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ALERT: Monkeypox In Manhattan, NYC

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The New York City health department is investigating a possible case of monkeypox in the Big Apple.

The unnamed patient is currently being treated at Bellevue Hospital in Manhattan, city health officials confirmed on Thursday.

Medical officials have implemented appropriate isolation protocols and are conducted preliminary tests in an effort to confirm the diagnosis.

If positive, the tests will be sent to the U.S. Centers for Disease Control and Prevention (CDC) for confirmatory testing.

The health department’s epidemiologists will also follow-up with all those who may have been in contact with the patient during their infectious period.

Monkeypox, which mostly occurs in west and central Africa, is a rare viral infection similar to smallpox, though milder. Cases of the disease have now been confirmed in seven countries outside of Africa, including the U.S., Canada, UK, Portugal, Spain, Italy and Sweden.

The Massachusetts Department of Public Health on Wednesday confirmed a single case of monkeypox virus infection in a man who had recently traveled to Canada.

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He has been hospitalized, but is in good condition, officials report.

The Massachusetts agency said it was working with the CDC and relevant local boards of health to carry out contact tracing, adding that ‘the case poses no risk to the public.’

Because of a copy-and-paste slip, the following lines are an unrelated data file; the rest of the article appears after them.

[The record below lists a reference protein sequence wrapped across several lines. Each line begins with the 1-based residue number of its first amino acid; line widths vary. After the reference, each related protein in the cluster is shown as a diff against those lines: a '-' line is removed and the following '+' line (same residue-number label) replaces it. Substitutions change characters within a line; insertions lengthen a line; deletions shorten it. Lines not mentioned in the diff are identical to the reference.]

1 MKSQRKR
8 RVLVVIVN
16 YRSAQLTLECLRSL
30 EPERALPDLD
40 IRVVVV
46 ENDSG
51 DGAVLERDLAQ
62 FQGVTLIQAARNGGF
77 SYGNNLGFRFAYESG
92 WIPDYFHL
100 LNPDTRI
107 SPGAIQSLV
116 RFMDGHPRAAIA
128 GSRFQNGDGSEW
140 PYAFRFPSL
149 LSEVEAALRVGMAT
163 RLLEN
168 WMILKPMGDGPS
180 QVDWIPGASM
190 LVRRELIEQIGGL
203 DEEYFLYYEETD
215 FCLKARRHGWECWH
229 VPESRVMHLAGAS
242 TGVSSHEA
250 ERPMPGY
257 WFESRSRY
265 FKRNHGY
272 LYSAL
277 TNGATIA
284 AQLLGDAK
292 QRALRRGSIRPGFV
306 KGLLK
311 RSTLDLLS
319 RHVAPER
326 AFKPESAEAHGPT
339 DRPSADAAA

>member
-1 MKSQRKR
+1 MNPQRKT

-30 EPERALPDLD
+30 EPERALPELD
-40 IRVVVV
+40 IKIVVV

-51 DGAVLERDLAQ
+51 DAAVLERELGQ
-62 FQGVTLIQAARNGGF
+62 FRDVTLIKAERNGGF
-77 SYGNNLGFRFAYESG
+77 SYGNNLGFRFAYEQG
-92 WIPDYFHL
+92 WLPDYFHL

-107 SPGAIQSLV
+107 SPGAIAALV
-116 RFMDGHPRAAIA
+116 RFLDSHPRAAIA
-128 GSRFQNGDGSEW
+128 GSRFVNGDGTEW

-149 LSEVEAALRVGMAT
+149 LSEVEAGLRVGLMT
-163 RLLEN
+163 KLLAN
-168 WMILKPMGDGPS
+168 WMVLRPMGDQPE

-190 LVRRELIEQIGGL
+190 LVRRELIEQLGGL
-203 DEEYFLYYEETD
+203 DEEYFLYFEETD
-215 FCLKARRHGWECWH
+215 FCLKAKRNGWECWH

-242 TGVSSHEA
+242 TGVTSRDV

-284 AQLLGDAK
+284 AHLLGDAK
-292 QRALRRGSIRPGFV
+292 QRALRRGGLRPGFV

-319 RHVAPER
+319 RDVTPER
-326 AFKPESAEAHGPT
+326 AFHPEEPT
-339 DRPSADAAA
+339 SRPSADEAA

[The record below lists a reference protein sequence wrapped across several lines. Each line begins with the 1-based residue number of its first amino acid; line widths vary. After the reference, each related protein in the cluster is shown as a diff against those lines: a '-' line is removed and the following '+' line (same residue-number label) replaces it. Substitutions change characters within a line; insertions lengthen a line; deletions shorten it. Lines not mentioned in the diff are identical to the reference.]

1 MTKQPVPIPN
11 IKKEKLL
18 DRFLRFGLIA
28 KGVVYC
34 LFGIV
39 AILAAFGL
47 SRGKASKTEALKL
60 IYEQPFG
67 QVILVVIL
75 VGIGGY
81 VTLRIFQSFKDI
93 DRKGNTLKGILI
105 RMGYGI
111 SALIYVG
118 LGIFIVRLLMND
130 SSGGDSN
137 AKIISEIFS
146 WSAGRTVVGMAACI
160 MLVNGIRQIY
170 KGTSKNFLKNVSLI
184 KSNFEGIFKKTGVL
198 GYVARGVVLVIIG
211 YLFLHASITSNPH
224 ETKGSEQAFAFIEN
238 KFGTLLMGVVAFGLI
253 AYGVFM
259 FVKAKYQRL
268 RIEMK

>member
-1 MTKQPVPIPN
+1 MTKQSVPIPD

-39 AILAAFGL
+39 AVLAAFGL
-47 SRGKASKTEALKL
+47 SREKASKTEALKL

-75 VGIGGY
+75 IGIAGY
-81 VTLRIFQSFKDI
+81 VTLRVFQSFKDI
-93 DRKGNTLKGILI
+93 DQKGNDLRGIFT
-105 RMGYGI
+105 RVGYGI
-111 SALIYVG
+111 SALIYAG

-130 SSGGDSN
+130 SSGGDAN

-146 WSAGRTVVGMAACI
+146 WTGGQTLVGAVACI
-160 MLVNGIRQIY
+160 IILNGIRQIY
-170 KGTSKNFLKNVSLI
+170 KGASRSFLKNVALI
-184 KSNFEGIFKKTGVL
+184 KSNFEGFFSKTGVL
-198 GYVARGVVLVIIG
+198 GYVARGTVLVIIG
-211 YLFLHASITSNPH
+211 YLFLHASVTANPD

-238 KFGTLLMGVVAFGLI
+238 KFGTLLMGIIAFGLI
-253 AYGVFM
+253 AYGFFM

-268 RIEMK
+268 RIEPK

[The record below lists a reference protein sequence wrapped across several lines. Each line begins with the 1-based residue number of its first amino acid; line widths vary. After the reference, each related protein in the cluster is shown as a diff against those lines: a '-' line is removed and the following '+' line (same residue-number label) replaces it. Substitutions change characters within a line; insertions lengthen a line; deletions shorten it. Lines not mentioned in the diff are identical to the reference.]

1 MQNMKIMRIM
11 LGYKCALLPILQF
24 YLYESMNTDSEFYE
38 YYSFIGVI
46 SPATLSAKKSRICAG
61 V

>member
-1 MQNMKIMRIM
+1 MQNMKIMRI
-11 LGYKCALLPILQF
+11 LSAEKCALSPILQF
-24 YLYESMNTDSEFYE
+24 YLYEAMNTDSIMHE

America joins five European countries: Italy, Portugal, Spain, Sweden, and the UK in confirmed cases. At least 13 suspected cases are also being investigated in Quebec, Canada.

U.S. officials are also probing six people who were on a place ride with a Briton that later tested positive for the virus. No deaths have been tied to the virus during this outbreak.

Monkeypox was first recorded in the Democratic Republic of Congo in the 1970s. The number of cases in West Africa has increased in the last decade.

Symptoms include fever, headaches and skin rashes starting on the face and spreading to the rest of the body.

Dr. Amesh Adalja, an infectious disease expert at Johns Hopkins University in Baltimore, Maryland, told DailyMail.com Thursday that the virus is spreading via physical touch – and that it only spreads through respiratory droplets in the air in people that are already exhibiting symptoms.

This changes the formula for how the virus spreads compared to what Americans are typically used to after two years of the COVID-19 pandemic.

It also gives an explanation as to why many of the cases detected in Europe are among gay and bisexual men.

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